Institute of technology

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Institute of technology, and polytechnic, are designations employed in a wide range of learning institutions awarding different types of degrees and operating often at variable levels of the educational system. It may refer to both an institution of higher education specialising in technology, a vocational education institution specialized in technical education, or a mixture of both. It can be also the name of any secondary education school using that terms, usually focused in vocational training courses. The term polytechnic comes from the Greek πολύ polú meaning "many" and τεχνικός tekhnikós meaning "arts". While the term "institute of technology" is often abbreviated IT, the term is not to be confused with information technology. The designation "institute of technology" is related with the technological character of those institutions. A wide range of terms and school types are seen around the globe, using both names (polytechnic and institute of technology).


[edit] Institutes of Technology vs. Polytechnics

The first institutes of technology and polytechnics have existed at least since the 18th century but became increasingly popular post-World War II with the expansion of technical education, associated with the new needs created by generalized industrialization. In some cases, polytechnics or institutes of technology are engineering schools or technical colleges. More rarely, both polytechnics (as the Polytechnic Universities) and institutes of technology (as the Caltech, Indian Institutes of Technology, MIT and ETH Zurich) are considered universities when they have autonomy to offer masters and doctoral degrees and they are at the same time independent research institutions, these conditions being necessary to be formally considered a university.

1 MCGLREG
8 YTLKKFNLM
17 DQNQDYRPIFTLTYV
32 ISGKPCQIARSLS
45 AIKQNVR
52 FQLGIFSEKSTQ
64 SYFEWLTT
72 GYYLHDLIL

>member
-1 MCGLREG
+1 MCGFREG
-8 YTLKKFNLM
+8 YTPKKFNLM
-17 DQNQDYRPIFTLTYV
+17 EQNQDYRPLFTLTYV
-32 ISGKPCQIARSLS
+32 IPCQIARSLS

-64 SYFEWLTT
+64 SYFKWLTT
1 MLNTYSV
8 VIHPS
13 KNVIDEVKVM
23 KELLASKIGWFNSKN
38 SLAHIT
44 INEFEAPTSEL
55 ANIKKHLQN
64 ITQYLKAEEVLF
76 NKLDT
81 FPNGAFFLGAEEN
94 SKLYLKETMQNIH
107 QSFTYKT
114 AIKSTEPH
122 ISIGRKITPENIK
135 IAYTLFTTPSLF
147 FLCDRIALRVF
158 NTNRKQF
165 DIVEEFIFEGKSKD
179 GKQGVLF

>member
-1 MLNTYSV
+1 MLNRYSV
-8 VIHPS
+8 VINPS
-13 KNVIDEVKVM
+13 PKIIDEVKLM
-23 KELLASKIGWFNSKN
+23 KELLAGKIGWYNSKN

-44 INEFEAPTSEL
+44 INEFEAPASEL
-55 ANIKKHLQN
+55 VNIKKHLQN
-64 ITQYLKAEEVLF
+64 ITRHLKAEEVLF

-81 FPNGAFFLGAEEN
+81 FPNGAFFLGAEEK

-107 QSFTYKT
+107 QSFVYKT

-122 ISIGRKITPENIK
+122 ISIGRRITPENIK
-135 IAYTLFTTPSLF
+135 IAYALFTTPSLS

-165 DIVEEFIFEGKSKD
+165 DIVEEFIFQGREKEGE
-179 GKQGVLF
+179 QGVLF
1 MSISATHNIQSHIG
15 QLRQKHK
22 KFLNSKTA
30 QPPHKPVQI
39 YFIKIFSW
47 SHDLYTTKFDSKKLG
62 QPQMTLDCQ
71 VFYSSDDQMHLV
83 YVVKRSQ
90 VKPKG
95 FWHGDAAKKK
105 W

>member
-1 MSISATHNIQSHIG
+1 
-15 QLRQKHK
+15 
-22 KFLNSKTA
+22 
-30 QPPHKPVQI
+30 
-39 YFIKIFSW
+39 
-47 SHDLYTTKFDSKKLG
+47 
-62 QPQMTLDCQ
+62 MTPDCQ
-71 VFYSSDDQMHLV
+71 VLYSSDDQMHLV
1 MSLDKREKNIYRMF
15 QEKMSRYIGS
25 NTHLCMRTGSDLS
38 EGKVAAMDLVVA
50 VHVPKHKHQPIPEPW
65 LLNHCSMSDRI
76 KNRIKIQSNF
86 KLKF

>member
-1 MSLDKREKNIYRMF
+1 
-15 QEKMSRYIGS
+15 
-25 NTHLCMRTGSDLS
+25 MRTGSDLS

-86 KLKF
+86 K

The term institute of technology is used in many countries rather than polytechnic, and indeed in these countries the latter term may never have been common (the opposite is also true). For example in Canada the British Columbia Institute of Technology is one such institution, and École de technologie supérieure. Indian Institutes of Technology is used in India to denote a number of specific elite institutes which were based on a post WWII recommendation for industrialisation. In Ireland the term Institute of Technology is more favored now to the term Regional Technical College though the latter is the legally correct term; Dublin Institute of Technology is an institute which is a university in all but name as it can confer degrees in accordance with law. The Federal Institute of Technology located in Zurich, Switzerland and Massachusetts Institute of Technology in Cambridge, MA, USA are possibly some of the oldest and best-known institutions to use "institute of technology" in its title and being actually universities.